Image

Is that the same or similar tool needed to remove the fork triple tree nut?

Image
Clockcycle
1979 Honda Goldwing GL 1000
Gallery http://www.nakedgoldwings.com/gallery/album171
Random notable guru quote; There are other possibilities, but they are "freakish" in nature.

User avatar
octane
SUPER BIKER!!!!
SUPER BIKER!!!!
Posts: 3763
Joined: Sat Jun 11, 2005 3:24 pm
Location: Denmark

Post #10 by octane » Fri Jul 06, 2007 4:12 am

Guys!..thanks for your kind words.
1CrazyMoFo wrote:.......Octane have you thought about writing a book? Something along the lines of "How to keep your Volkswagen alive for the complete idiot"...

Hi Frank, I've been asked that before
.-)

Like this

Image

so it would be:


Image


...mmmmmm now that would be fun!

User avatar
octane
SUPER BIKER!!!!
SUPER BIKER!!!!
Posts: 3763
Joined: Sat Jun 11, 2005 3:24 pm
Location: Denmark

Post #11 by octane » Fri Jul 06, 2007 4:18 am

clockcycle wrote:..

Is that the same or similar tool needed to remove the fork triple tree nut?

Image

Nope.
For that you'd use this:

Image

or a big scr..............naaa, never mind
.-)

User avatar
1CrazyMoFo
Honored Life Member
Honored Life Member
Posts: 5151
Joined: Thu Aug 31, 2006 9:53 pm
Location: Eugene, Oregon
Contact:

Post #12 by 1CrazyMoFo » Fri Jul 06, 2007 12:04 pm

Octane,
Well, looks like you have the cover of the book set up, so what's holding you back!!! I know I'd buy a copy.
Peace,
Frank
The truth about Ape Hangers, yes they are very slimming.

For parts, contact Dave at the banner below, let'm know you're an NGW Member!
Image

User avatar
Whiskerfish
President
President
Posts: 29069
Joined: Thu Feb 16, 2006 9:34 pm
My Album: http://www.ngwclub.com/gallery/v/wingmans/whiskerfish/
Location: Norfolk Va

Post #13 by Whiskerfish » Fri Jul 06, 2007 5:58 pm

Absolutely outstanding work as always!!! Thank you Sir for you dedication to sharring your knowledge. I am sure that many old wings has been saved from the scrap yard from your postings.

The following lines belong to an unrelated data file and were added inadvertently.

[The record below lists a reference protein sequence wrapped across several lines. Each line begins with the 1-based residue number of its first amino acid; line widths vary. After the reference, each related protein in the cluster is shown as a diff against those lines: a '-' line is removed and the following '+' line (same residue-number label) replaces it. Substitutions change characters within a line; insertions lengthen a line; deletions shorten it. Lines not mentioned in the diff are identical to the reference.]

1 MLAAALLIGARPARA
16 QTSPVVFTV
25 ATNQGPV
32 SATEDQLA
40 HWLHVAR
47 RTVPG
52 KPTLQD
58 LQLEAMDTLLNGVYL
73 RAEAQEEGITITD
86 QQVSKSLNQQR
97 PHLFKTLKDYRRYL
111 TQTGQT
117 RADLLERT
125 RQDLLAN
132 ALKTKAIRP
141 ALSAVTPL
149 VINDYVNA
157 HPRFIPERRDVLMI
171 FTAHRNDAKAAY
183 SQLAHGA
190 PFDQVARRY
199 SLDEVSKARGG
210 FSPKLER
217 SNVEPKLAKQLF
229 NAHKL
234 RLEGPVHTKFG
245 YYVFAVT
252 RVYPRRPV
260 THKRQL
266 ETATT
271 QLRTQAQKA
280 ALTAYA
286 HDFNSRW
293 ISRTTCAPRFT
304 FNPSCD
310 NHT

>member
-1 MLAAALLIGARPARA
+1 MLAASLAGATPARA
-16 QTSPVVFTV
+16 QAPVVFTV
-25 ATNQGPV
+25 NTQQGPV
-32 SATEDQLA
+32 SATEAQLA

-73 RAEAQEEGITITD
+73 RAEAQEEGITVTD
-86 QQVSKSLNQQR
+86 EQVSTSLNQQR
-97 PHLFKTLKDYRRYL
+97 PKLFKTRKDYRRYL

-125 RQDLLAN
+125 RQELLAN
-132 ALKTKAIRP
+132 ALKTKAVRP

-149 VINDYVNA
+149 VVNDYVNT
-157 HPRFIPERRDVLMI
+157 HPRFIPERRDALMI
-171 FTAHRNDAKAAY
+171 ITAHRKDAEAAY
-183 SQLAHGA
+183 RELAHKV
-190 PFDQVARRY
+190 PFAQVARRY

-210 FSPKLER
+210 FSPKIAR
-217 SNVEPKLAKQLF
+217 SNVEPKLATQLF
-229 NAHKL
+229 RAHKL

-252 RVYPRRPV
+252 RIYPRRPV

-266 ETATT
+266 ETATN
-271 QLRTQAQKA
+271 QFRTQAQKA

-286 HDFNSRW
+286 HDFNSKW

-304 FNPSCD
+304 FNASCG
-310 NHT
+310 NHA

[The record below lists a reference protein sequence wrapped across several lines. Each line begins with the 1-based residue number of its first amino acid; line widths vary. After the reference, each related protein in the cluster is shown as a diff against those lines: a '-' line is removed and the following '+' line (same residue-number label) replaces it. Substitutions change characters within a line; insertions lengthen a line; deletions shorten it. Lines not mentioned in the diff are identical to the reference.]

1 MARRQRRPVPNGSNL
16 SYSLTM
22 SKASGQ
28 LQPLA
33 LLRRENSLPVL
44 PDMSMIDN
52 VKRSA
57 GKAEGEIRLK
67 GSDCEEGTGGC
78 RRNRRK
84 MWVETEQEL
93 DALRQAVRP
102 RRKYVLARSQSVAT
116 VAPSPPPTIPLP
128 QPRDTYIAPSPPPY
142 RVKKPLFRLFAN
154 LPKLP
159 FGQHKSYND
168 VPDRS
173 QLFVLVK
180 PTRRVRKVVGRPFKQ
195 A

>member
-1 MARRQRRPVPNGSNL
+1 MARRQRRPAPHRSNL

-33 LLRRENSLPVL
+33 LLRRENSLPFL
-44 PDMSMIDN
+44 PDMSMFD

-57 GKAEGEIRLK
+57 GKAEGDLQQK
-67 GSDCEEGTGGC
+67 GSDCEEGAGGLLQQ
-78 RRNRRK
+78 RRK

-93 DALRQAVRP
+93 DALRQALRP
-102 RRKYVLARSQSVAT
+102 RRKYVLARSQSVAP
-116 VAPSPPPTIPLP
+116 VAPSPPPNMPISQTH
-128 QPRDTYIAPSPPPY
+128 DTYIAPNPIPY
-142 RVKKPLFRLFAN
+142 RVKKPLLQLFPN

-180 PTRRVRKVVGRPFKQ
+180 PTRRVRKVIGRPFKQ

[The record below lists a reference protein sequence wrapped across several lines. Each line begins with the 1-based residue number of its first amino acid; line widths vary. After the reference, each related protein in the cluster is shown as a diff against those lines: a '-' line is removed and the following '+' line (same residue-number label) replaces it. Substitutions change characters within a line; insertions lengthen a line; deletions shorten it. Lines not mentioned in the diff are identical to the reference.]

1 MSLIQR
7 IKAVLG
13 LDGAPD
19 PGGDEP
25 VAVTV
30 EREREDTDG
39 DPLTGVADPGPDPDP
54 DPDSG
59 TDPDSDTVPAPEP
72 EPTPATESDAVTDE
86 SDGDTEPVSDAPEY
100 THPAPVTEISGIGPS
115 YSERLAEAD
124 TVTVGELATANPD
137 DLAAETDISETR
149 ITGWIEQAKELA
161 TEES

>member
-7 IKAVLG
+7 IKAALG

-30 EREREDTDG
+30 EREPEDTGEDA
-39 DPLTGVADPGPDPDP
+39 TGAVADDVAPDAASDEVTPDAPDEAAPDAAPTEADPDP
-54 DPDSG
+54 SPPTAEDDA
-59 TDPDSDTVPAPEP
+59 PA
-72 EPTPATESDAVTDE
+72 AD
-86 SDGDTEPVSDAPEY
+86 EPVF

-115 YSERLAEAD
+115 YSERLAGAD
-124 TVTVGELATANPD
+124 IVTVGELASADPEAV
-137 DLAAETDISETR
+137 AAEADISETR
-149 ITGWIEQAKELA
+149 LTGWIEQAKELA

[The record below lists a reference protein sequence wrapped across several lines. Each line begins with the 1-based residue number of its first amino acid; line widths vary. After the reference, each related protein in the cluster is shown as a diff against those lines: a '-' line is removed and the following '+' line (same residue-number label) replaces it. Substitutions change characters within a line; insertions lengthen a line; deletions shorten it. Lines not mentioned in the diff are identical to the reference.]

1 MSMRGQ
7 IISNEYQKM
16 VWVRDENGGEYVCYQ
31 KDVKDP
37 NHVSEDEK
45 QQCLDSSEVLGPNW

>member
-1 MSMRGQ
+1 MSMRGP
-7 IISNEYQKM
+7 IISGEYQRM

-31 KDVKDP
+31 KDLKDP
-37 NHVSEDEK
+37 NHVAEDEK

The Wounds of Honor are self inflicted (Last Knights)
1978/9 Arthur Fulmer Dressed Road bike
1975 Naked Noisy and Nasty in town bike
and a whole garage full of possibilities!!

Psst. oh and by the way CHANGE YOUR BELTS!!!!

User avatar
Brant
Board of Directors
Board of Directors
Posts: 9449
Joined: Fri Mar 25, 2005 11:31 am
My Album: http://www.ngwclub.com/gallery/v/wingmans/brant/
Location: Hastings, Nebraska, USA

Post #14 by Brant » Fri Jul 06, 2007 10:47 pm

Thanks Octane. Outstanding.
83 GL 1100 bagger
78 GL 1000 naked
ALL WE WANT TO DO IS DRINK OUR ESPRESSO, RIDE OUR MACHINES, AND NOT BE HASSLED BY THE MAN
Owning a motorcycle is not a matter of life or death. It's much more important than that.
"Don't sweat the little things, guys, take care and appreciate all that you have around you!" - Fewman
NGWclub on Facebook

halbritt
Cast Iron Member
Cast Iron Member
Posts: 57
Joined: Sat Mar 25, 2006 7:03 am

Post #15 by halbritt » Mon Jul 09, 2007 2:07 am

I plead guilty to having broken two of the clutch lifter plates. The first time, I believe that one of the springs weren't seated correctly. The second time, I used too large of a torque wrench.

Have you tested the clutch yet? What is the lever pull effort like with the stronger springs?


Return to “Octane's Corner”

Who is online

Users browsing this forum: No registered users and 1 guest